Me: Wow that swarm of small birds is swooping very close to our table.
My companion: Those are fruit bats.
Me: Really? Check please!

Thailand is a friendly place; all of the native creatures want to get to know you. And let me tell you, they’re all chatty. I was staying in the Koklang District — a village about 15 minutes from downtown Chiang Mai — and every sunset, there was a symphony of chirping, whirring, croaking (Thailand is home to very vocal frogs) and often meowing. Siamese cats, of course, come from Thailand. There was a cattery in our village where scores of cats lazed about on tree branches. Quite a sight! You could hear the purring from blocks away . . .

The Thai people are adorably friendly and helpful. Thailand is known as the ‘Land of Smiles’ and foreigners will be instantly enchanted by the relaxed, happy vibe. The nation is predominately Buddhist, which, I contend, accounts for the laidback attitude. Most Thais have a strong faith and wear a small Buddha figure encased in gold around their necks. Monks are often seen in the city cloaked in their saffron robes.

Thailand is also a monarchy (hence the term Kingdom), although it’s governed by a Prime Minister and Parliament. The King and Queen are highly revered, and every home, from hut to palace, has their portraits prominently displayed. At the cinema, the national anthem is played and a tribute to the King is shown before the main feature starts during which everyone stands respectfully. (As an aside, his Majesty was born at Mount Auburn Hospital, so Thai people have extra love for the Hub!)

The cuisine of Thailand is every bit as fabulous and foreign as you would imagine. The climate provides for an astounding selection of produce. Most of the native fruit are varieties that don’t exist in the West, and so there isn’t even an English translation of the name. There are myriad lychee: the lumyai and longan are among my favorites. Each one has a different color, texture and consistency, yet all are bursting with flavor. There are dragonfruit and durian. The former a magenta colored pome filled with crisp sections, the latter a fragrant yellow gourd. I gladly ate kilos of mankoot daily, which looks like a plum (round and purple ‘shellv) with an artichoke leaf stem. The interior is soft and luscious and separates into sections that have a faint grapefruit flavor with the consistency of a papaya. Delectable!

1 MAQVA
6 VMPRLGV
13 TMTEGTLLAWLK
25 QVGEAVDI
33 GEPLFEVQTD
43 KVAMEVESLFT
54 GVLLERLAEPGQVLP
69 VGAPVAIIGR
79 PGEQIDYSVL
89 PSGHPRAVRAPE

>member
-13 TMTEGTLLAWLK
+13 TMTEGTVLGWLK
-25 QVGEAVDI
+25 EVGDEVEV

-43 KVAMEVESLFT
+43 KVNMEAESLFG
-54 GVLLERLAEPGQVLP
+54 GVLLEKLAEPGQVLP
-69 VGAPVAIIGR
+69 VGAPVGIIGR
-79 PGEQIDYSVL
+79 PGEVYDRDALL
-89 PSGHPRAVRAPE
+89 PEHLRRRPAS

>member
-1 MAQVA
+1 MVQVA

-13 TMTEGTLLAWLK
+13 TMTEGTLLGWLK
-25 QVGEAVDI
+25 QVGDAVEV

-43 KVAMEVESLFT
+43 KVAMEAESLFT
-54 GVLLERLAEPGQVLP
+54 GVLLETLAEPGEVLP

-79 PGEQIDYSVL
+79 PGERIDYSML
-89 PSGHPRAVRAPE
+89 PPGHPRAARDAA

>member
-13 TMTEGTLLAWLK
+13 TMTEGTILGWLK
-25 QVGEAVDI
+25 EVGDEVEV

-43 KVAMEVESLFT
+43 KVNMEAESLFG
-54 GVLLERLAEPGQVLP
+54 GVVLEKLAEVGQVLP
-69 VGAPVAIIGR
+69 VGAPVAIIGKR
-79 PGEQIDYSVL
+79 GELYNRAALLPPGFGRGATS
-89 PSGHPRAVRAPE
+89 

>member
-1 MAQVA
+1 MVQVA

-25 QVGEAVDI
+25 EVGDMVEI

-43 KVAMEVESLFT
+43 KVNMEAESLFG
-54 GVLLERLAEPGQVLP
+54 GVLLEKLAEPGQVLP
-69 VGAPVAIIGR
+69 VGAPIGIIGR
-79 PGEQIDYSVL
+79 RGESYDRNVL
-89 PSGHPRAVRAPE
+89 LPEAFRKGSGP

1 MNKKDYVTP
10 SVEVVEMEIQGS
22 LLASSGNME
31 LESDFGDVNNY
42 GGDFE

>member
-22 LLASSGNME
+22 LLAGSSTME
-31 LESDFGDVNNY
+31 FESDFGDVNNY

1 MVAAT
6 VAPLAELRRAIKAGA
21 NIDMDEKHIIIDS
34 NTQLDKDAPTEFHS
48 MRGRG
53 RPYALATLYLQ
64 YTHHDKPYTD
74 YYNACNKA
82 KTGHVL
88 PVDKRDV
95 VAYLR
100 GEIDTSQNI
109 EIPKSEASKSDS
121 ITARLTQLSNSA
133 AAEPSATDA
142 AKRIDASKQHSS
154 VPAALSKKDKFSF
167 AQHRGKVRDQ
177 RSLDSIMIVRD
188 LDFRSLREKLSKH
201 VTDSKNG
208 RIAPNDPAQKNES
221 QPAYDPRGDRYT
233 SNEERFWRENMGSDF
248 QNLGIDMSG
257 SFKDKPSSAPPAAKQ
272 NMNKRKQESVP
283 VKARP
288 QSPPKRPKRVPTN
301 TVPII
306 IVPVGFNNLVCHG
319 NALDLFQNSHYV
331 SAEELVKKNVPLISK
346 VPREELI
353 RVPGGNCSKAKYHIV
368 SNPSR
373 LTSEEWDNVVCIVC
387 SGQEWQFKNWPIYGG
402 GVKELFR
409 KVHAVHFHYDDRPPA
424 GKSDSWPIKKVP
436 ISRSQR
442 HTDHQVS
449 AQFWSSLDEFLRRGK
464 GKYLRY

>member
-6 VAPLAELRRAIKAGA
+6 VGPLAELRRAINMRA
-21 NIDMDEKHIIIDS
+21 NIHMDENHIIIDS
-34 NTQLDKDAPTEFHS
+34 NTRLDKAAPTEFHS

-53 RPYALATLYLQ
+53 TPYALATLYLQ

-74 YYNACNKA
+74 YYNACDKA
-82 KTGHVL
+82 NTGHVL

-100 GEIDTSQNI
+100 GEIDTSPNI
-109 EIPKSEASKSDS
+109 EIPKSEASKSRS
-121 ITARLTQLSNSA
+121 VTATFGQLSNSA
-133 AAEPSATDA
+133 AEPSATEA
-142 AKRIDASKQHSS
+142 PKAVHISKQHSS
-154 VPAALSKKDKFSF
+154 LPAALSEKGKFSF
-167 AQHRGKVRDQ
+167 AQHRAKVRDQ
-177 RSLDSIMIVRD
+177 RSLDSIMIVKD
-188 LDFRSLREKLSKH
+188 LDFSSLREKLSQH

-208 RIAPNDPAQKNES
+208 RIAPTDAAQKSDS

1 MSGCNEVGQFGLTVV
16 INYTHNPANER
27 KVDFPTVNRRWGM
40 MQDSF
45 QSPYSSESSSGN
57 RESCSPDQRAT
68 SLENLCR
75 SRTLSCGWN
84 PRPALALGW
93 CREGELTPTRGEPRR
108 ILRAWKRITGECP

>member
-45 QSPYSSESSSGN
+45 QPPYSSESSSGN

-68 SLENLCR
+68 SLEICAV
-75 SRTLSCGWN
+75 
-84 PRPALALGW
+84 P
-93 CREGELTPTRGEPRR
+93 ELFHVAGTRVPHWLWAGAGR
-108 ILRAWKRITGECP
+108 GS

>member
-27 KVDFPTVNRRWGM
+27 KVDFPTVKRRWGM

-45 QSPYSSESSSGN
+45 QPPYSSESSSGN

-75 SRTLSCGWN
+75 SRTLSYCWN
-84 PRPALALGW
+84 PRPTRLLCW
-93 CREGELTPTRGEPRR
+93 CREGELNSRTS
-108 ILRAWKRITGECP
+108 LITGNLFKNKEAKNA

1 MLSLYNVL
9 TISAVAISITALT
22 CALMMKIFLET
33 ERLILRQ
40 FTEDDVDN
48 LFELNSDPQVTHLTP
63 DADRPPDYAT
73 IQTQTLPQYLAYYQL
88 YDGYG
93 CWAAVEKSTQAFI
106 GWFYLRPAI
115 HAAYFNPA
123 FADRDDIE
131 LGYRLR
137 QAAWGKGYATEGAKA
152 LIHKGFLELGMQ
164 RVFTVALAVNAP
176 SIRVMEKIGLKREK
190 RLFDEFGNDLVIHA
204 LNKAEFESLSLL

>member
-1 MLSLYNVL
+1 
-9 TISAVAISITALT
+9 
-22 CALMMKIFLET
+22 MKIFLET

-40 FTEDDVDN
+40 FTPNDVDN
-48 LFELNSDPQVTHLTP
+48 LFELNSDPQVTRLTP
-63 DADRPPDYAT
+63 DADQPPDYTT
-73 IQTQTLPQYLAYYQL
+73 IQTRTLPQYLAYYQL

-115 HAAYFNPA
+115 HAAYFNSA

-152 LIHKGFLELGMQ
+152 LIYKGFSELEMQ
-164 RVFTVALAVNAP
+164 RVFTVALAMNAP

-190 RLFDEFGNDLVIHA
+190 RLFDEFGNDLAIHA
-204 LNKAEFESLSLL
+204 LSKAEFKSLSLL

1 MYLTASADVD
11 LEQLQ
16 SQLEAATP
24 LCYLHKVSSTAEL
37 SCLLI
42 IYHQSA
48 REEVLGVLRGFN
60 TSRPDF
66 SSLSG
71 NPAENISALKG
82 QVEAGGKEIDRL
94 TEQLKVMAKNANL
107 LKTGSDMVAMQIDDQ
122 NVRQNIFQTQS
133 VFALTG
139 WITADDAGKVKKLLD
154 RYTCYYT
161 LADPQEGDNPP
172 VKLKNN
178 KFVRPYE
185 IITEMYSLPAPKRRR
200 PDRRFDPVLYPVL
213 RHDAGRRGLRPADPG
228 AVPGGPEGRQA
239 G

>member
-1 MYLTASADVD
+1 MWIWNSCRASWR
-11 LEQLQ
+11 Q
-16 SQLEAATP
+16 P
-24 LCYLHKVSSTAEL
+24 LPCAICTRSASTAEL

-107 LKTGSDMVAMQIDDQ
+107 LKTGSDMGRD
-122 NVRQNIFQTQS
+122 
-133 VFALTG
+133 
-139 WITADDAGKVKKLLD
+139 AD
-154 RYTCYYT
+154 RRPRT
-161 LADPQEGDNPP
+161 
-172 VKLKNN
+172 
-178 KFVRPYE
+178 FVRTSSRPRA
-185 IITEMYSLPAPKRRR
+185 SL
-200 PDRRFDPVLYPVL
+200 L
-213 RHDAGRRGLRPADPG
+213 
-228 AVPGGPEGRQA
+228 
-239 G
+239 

A typical Thai meal is heavy on rice, starting with sumptuous rice, chicken, ginger porridge, called khotom, for breakfast. (Tastes great and makes you feel like you could run a marathon or at least compete in the ‘Shopping Olympics.’) Flavors like lemongrass, curry, coconut milk and garlic are plentiful in many dishes � perfect when chased with an ice-cold Singha or Chang (local Thai beer). Or if you prefer a ‘harder’ beverage, check out the range of infamous Thai whiskey, usually served by the bottle with a bucket of ice. It’s delicious going down, but drink too much and the next morning you’ll feel like you went ten rounds with a Muay Thai fighter. (N.B. Muay Thai, AKA kickboxing, is the national sport of Thailand.)

Stay tuned for Part II of The King and I, adventures in Thai entertainment, style and shopping!

Crossposted from EDGE Boston